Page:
“Liquid oxygen increases in volume 860 times as it converts from a liquid to a gas. That means a smaller amount of LOX will produce a large volume of gas, eliminating heavy storage cylinders. This reduces both the weight and space required, resulting in portable units that are easier to carry without sacrificing capability. Fill time also is much faster: It takes only 10 percent of the time to refill these units than comparable high pressure gaseous systems.”
As Brady indicated, logistics is one of the greatest challenges associated with field-based oxygen generation and delivery. But inconvenient emergencies happen all the time, and the oxygen absolutely must arrive where it’s needed. “Our OGL helps solve this issue by providing a more compact, mobile means to generate LOX in the field, and thereby provide a practical method for refilling field and medevac equipment,” Bannister said.
These are truly portable solutions, too. The BMOS is a lightweight LOX storage and gaseous delivery system that can be carried or worn by parachutists and ground support personal to administer oxygen to a patient in the field. The BMOS-FS, a portable LOX storage device that is designed to fill multiple BMOS or MMOS systems, can be carried by two ground-support personal or mounted in an aircraft, helicopter, or ground vehicle.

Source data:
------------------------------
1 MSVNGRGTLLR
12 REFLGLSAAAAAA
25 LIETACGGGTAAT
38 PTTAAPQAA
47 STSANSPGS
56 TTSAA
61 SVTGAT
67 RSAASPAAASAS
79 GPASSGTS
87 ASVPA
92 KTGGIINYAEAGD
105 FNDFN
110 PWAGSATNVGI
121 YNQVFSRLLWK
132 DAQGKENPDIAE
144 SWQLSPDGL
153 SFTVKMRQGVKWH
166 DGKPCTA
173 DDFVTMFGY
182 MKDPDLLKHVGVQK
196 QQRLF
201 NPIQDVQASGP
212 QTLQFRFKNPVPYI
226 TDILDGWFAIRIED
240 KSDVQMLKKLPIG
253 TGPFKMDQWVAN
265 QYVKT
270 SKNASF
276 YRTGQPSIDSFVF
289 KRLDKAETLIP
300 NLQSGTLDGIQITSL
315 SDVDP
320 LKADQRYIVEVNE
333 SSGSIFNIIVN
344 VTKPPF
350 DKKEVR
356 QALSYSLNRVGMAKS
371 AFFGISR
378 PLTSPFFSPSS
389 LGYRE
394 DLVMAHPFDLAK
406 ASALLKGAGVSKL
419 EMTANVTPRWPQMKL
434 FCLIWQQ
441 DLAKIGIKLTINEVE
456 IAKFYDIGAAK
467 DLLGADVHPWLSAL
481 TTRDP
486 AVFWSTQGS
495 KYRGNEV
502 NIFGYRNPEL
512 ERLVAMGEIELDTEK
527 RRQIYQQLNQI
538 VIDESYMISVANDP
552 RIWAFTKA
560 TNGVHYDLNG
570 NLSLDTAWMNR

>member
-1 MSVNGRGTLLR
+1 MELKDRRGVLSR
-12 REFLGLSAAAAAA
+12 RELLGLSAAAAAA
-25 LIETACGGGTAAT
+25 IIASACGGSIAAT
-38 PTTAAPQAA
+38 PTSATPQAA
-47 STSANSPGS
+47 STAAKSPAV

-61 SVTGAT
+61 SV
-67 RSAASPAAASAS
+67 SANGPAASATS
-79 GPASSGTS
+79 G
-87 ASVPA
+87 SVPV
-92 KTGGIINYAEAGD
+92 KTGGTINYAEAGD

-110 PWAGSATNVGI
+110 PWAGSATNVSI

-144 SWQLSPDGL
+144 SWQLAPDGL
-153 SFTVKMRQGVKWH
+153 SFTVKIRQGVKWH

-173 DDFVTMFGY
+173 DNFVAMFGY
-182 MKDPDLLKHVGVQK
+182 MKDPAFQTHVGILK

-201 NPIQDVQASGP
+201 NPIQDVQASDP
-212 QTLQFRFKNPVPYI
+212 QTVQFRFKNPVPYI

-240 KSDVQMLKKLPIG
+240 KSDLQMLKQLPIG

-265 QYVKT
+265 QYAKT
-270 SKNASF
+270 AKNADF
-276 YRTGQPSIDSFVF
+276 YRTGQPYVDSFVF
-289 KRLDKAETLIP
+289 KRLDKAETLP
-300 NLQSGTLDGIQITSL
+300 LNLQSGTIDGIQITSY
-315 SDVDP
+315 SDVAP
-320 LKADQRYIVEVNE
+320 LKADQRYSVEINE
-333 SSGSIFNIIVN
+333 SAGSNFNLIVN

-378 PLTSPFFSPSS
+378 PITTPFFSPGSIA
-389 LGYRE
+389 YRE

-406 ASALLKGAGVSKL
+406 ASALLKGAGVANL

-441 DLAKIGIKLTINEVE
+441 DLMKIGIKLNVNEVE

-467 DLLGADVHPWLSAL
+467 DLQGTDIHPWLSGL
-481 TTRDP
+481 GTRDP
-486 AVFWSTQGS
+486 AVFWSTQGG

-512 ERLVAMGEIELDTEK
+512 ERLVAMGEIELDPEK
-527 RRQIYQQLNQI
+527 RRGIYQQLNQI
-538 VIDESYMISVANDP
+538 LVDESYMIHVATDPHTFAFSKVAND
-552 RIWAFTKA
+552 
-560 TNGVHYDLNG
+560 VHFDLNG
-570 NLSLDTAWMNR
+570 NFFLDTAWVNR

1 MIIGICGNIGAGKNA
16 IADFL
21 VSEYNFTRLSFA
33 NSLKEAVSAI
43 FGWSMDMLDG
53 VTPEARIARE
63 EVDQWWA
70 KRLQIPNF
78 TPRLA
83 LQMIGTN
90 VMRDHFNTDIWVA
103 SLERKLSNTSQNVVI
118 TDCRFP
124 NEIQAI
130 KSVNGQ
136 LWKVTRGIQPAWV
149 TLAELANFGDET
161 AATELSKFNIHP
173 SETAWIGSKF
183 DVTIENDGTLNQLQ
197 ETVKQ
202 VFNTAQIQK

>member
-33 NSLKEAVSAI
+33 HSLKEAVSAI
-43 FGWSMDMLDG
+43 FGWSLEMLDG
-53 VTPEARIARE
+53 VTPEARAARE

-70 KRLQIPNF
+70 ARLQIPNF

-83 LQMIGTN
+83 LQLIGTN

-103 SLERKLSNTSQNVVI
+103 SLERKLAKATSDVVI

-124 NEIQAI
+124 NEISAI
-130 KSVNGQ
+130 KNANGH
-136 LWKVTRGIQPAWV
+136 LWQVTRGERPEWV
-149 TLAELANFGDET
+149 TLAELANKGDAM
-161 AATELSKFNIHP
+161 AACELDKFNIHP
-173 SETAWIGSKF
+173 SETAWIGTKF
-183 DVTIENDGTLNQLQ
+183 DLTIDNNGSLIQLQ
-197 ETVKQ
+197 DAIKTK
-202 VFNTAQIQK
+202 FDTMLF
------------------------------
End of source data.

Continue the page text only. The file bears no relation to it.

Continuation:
“In addition, our products feature several benefits that overcome obstacles or challenges found in the field,” Bannister continued. The BMOS, MMOS, BMOS-FS and Next Generation Portable Therapeutic Liquid Oxygen System do not require a power source for operation. They are more reliable, with no moving parts and no requirements for periodic testing, and also provide versatility. For example, medics can use the BMOS to run a ventilator.”